As everything in Ruby is an object, even things like true and false are classes. There's also a nil class to represent nil (in some contexts, nil represents neither true or false). The classes that represent these are TrueClass, FalseClass and NilClass.
These classes are rather unique in the Ruby environment in that you cannot instantiate them. There is a single object of type TrueClass and it is referred to as true. The same goes for the FalseClass and the NilClass (false and nil respectively). And not only that, but these instances are represented by special and unique object IDs. Object IDs are a bit of Ruby magic that you'll never see unless you delve into the realm of C, but suffice it to say, these are specially created objects with fixed object IDs.
What is Truth?
We're not straying into a philosophical argument here, programming languages must have strict rules to define what is and what is not truthful. For example, in C any 0 value is false, everything else is true. This is used very often in conditionals and while loops, 0 is just assumed to be false so there's no need for a comparison. Coincidentally (or, more accurately, intentionally) this is how most CPUs work, so it closely mirrors the machine C is abstracting. Yet other languages have various thoughts on what exactly is truthful. In Ruby, FalseClass and NilClass instances (in other words, false and nil) are false, and everything else is true. I know I've accidentally designed a C-like conditional statement in Ruby before assuming 0 would be false, but it isn't, 0 is true in Ruby.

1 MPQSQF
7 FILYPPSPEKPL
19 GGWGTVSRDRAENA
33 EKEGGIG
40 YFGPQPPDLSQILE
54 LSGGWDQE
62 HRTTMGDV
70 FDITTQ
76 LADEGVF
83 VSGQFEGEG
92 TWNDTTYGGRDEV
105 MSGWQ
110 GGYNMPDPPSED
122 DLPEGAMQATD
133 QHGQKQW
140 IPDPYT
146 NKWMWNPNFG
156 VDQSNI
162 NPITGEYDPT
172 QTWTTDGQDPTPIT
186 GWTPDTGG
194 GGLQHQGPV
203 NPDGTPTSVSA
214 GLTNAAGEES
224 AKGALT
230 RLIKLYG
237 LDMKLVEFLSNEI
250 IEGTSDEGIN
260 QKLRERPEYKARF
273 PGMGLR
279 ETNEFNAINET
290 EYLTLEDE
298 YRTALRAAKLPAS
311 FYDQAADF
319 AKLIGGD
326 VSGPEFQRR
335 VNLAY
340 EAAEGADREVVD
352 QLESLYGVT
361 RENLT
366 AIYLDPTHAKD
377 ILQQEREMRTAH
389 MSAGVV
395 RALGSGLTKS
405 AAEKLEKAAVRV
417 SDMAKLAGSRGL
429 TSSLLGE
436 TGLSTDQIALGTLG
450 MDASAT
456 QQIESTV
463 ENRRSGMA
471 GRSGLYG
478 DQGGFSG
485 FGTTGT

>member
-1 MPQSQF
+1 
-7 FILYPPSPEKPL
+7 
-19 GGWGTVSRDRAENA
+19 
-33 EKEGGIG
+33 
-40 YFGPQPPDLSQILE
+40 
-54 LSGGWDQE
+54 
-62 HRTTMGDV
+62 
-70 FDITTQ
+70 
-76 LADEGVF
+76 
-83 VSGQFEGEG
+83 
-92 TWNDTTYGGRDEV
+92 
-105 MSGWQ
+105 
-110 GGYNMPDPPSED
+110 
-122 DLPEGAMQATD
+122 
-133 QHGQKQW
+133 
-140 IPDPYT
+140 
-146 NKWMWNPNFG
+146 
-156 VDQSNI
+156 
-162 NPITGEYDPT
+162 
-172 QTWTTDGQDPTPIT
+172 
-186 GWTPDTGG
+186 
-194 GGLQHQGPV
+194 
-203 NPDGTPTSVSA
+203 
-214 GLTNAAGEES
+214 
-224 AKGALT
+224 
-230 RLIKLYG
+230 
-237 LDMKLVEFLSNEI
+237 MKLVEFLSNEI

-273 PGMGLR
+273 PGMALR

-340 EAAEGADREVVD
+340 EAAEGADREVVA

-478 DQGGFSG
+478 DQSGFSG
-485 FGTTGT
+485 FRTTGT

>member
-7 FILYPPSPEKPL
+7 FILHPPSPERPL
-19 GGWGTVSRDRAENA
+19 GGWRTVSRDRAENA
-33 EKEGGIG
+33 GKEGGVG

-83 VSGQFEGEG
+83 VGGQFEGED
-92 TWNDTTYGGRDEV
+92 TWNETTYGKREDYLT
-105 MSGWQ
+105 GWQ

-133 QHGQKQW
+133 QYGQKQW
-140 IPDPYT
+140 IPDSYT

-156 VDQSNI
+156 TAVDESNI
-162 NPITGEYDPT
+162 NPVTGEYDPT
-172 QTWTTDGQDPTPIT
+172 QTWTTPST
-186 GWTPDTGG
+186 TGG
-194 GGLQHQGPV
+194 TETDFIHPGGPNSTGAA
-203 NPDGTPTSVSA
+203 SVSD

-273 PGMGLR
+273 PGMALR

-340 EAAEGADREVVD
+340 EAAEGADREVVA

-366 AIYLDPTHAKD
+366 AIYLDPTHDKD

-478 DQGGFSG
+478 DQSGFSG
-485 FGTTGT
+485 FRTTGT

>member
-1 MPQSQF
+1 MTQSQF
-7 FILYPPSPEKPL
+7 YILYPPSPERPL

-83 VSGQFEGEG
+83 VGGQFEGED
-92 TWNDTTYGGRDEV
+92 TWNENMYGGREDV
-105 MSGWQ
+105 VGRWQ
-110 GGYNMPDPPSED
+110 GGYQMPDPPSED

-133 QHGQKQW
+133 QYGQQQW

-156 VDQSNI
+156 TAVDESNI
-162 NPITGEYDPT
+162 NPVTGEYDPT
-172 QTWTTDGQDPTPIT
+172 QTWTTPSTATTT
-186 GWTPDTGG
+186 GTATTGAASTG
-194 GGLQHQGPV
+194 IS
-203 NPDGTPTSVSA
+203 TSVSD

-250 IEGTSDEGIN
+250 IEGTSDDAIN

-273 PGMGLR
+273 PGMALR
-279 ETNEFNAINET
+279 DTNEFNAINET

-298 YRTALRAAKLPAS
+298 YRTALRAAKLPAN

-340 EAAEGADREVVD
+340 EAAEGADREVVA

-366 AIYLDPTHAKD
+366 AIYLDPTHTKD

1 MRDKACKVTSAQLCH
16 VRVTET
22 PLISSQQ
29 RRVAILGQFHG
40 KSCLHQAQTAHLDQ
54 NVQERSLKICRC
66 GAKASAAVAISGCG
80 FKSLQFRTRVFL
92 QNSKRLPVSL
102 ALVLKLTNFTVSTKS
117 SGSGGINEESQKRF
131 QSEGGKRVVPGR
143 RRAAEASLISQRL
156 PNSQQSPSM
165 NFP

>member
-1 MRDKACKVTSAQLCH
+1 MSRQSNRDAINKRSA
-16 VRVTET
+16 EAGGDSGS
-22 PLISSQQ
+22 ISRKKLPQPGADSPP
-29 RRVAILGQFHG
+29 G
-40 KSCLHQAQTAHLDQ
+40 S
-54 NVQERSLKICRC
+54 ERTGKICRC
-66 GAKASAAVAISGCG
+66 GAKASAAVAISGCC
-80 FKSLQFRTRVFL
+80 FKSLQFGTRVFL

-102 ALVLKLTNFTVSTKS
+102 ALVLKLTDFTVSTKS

TrueClass and FalseClass
While these special boolean classes generally are not used on their own (they are sent to messages, they don't receive messages), there are a few operators you can perform on them. These are the three boolean operators and, or and xor. Much like the bitwise boolean operators for integers, but only operating on a single bit of information.
- & - Produce true if the object and its operand are both true. If called on true, this will produce true if the operand is also true. So true & true will produce true. However, if called on a FalseClass object, it will always produce false. So false & something_else will always produce false, there is nothing that can be put on the right side of that expression to make it true.
- | - If either operand is true, produce true. If called on a TrueClass object, this will always return true. It doesn't matter how false the right side operand is, one of them is always true. So true | something_else will always produce true. However, false | something_else will only return true if the second operand is true.
- ^ - This operates the same as the | or operator, except if both are true, it produces false. So for the FalseClass object, it will produce true if the operand is true. However, it will only produce true on a TrueClass object if the operand is false. For example, false ^ true will produce true, but true ^ true will produce false, since both are true.
The NilClass is the same as FalseClass, but with a few additions. Since the nil object is used in place of an "empty object," the NilClass instance can convert itself into various empty objects.
- to_a - Produce an empty array object.
- to_c - Produces the complex number 0 + 0i.
- to_h - Produces an empty hash.
- to_i - Produces 0.
- to_r - Produces the rational number 0/1.
- to_s - Produces an empty string.